Press Release For Immediate Release 

Event Date: June 21–November 10, 2013

 

Faith Ringgold's 1960s Civil Rights and Feminist Paintings in D.C. Exhibition

 

The exhibition explores the emotional and at times contentious issues that were at the forefront of her experience of racial inequality in the United States during the 1960s.

 

Faith Ringgold, Early Works #25: Self­-Portrait1965, Oil on canvas, On loan from Elizabeth A. Sackler, © Faith Ringgold 1965, Photo: Jim Frank

 

Washington, D.C. (June 18, 2013) - Faith Ringgold’s powerful, provocative paintings of the 1960s are the focus of American People, Black Light: Faith Ringgold’s Paintings of the 1960s, an exhibition at the National Museum of Women in the Arts (NMWA) on view in Washington, D.C. June 21–November 10, 2013. The exhibition explores the emotional and at times contentious issues that were at the forefront of her experience of racial inequality in the United States during the 1960s. Ringgold (b. 1930) created bold paintings in direct response to the Civil Rights and feminist movements. With only a few exceptions, these once influential paintings disappeared from view, omitted from critical art-historical discourse for more than 40 years. The exhibition includes 49 works from the landmark series "American People"  (1963–67) and "Black Light" (1967–71), along with murals and political posters.
 
“In this important anniversary year for the Civil Right movement, NMWA is proud to show these little known but important early paintings by Faith Ringgold. This engaging and challenging exhibition reflects the depth of Ringgold’s work and the compelling issues she addresses,” said NMWA Director Susan Fisher Sterling. “Art and activism in the 1960s broadened opportunities within the art world for women artists, a goal that we continue to strive for at the National Museum of Women in the Arts.”
 
This exhibition offers clear insight into a critical moment in the history of the United States as well as the powerful experience of an African American artist making her way at this time.

 

Web: http://nmwa.org/exhibitions/american-people-black-light

 

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Press Details: www.nmwa.org/press-room/press-releases/exhibition-first-comprehensive-survey-faith-ringgold%E2%80%99s-politically-charged


 Contact & Media Visits  


National Museum of Women in the Arts

Washington, District Of Columbia

Web: www.nmwa.org 

 

Media Contact: Amy Mannarino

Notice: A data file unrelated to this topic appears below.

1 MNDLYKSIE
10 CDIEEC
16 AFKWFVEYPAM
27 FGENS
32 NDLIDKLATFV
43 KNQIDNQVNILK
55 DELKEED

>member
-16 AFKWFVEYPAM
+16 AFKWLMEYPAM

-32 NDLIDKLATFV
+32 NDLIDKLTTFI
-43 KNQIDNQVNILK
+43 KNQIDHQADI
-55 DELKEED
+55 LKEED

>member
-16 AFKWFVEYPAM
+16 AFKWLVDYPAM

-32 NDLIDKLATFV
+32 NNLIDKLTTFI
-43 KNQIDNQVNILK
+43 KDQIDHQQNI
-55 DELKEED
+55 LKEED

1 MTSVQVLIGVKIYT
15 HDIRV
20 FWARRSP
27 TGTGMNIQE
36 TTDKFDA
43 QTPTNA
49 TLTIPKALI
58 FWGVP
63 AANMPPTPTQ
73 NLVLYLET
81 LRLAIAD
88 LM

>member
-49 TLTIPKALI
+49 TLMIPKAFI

Email: media@nmwa.org

Phone: (202) 783-7373

Media Visits: Complimentary media visits for journalists on assignment or with approved credentials. If you are unable to accept a courtesy visit, a press rate can be negotiated.

 


 Condensed Version  



Faith Ringgold's 1960s Civil Rights and Feminist Paintings in D.C. Exhibition

Washington, D.C. (June 18, 2013) - Faith Ringgold’s powerful, provocative paintings of the 1960s are the focus of American People, Black Light: Faith Ringgold’s Paintings of the 1960s, an exhibition at the National Museum of Women in the Arts (NMWA) on view in Washington, D.C. June 21–November 10, 2013. The exhibition explores the emotional and at times contentious issues that were at the forefront of her experience of racial inequality in the United States during the 1960s. Ringgold (b. 1930) created bold paintings in direct response to the Civil Rights and feminist movements. With only a few exceptions, these once influential paintings disappeared from view, omitted from critical art-historical discourse for more than 40 years. The exhibition includes 49 works from the landmark series "American People" (1963–67) and "Black Light" (1967–71), along with murals and political posters. “In this important anniversary year for the Civil Rights movement, NMWA is proud to show these little known but important early paintings by Faith Ringgold. This engaging and challenging exhibition reflects the depth of Ringgold’s work and the compelling issues she addresses,” said NMWA Director Susan Fisher Sterling. This exhibition offers clear insight into a critical moment in the history of the United States as well as the powerful experience of an African American artist making her way at this time.   Web: http://nmwa.org/exhibitions/american-people-black-light

 
Media Contact: Amy Mannarino, Email: media@nmwa.org, Phone: (202) 783-7373